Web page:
The Tennessee Volunteers dug themselves a deep and early grave in the SEC Tournament Friday night and a second half surge was too little, too late.
The gang that couldn’t shoot straight hit only 4 of their 25 first half shots, giving Arkansas a 45-25 lead that held up wire to wire.
“To their credit they were very aggressive and forced some turnovers,’’ Tyndall said of Arkansas. “We talked a ton the last 24 hours as a team, the biggest key would be to take care of the basketball and not turn it over against their pressure.
“We started the game on our heels.’’
The 80-72 win sends the Razorbacks into Saturday’s semifinal game against Friday’s nightcap between Georgia and South Carolina.
It has been obvious the Vols lack enough pieces to be a NCAA Tournament team. They don’t have a true post player. Senior Josh Richardson had to play point guard, which clearly he is not. But there was no other choice.
“Think about it,’’ Tyndall said. “We have two skinny freshmen up front, a 6-7 post-player who is really a 3-4 and a 6-4 post-player who is really a wing player. We get 20 offensive rebounds against that team. That’s grit and that’s effort. And that’s competing for 40 minutes.’’
Tyndall did the most with what he inherited. He threw this team together with no time to spare. He is known as a solid recruiter and that is the key for this program going forward.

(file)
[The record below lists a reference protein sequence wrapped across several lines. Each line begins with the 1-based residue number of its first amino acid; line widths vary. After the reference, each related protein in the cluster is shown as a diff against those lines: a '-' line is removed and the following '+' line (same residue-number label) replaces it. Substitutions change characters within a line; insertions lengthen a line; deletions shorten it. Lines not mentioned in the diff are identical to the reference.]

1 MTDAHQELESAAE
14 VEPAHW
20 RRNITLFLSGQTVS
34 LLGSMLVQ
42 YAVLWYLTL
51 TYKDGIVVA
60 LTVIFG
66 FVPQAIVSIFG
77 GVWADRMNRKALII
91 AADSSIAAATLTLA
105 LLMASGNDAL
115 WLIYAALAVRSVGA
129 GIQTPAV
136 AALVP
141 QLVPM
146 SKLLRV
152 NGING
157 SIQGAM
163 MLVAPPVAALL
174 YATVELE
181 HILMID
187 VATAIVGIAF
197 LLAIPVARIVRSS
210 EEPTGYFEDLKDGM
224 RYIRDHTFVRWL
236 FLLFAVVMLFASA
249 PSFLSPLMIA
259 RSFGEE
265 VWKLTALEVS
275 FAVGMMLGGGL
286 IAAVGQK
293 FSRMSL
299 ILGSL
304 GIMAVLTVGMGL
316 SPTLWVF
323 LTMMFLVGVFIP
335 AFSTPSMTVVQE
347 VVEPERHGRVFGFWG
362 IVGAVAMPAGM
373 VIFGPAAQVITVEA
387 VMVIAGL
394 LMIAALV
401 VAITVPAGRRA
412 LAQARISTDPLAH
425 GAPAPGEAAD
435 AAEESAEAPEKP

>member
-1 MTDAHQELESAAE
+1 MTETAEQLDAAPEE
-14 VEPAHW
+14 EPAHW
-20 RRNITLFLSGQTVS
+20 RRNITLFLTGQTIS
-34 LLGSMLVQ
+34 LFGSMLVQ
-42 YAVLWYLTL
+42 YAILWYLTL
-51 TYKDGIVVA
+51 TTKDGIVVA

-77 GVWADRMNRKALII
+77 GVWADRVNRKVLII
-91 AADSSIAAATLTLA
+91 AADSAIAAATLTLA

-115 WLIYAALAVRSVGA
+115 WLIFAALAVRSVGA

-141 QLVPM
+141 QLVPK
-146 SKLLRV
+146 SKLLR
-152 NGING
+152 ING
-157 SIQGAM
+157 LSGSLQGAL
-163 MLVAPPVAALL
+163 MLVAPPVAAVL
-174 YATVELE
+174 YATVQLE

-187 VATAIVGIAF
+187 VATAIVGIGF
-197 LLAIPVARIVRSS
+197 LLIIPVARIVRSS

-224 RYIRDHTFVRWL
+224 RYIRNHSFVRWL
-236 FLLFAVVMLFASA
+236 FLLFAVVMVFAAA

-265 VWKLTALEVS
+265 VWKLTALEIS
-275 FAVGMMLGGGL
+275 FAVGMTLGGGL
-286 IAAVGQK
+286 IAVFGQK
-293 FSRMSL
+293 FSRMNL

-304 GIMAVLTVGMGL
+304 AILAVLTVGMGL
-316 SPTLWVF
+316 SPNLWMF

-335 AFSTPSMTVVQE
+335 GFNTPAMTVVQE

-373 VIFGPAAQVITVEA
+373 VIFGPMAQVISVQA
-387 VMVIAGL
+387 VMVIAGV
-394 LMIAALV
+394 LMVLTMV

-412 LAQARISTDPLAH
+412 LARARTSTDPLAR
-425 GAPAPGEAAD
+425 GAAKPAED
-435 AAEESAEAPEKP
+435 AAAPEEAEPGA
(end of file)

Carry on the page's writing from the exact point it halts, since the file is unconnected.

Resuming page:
One item could change the entire complexion and that is the NCAA investigation of Southern Miss, the team Tyndall coached before moving to Tennessee.
The NCAA hasn’t shown its cards and works in mysterious ways and on its time clock.
A number of Southern Miss assistants are no longer there and some players have also parted ways with the program. Those are troubling signs, but there have been no official or unofficial charges against Tyndall.
In the meantime, he will concentrate on strengthening his program on the Hill.
The current players never gave up, never quit giving their all throughout the season. That is a solid starting block to rebuild with.
“We ended up playing 32 games,’’ Tyndall said. “I think we played as hard as you can probably play for 31 and a half. The only game I keep going back to is the first half at home against LSU. Other than that, these kids gave me everything they have.’’
Just as they rallied in the second half to oust Vanderbilt Thursday night, they bounced back against Arkansas, a 25-7 team that will be playing in the NCAA Tournament.
“Shout out to Tennessee,’’ said Arkansas guard Michael Qualls. “They came to play. They didn’t give up. They came, they gave us their best shot.’’
You can say the Vols season was average, as they finished 16-16 in Tyndall’s first season.
Alas, the Vols were ham-strung by poor shooting much of the season. But it all came back to them missing 21 of their first 25 shots Friday night.
They were down 20 points at intermission but made a run at the Hogs, but to no avail.
Tyndall didn’t see it coming.
“We really struggled at the offensive end of the floor, where we just don’t have that true post player to throw it to and alleviate some pressure from our perimeter,’’ he said.
“But the biggest thing were the turnovers. That’s what bothered me the most. We weren’t aggressive probably the first 10 minutes of the half. We settled for jump shots.’’
They hit 16 of 36 shots in the second half and made a run at the Hogs.
“We collected our thoughts a little bit and played with a lot more confidence,’’ Tyndall said.
“But that first half was rough, no question about it.’’
Contact wkrn.com Sports Columnist Joe Biddle at firstname.lastname@example.org.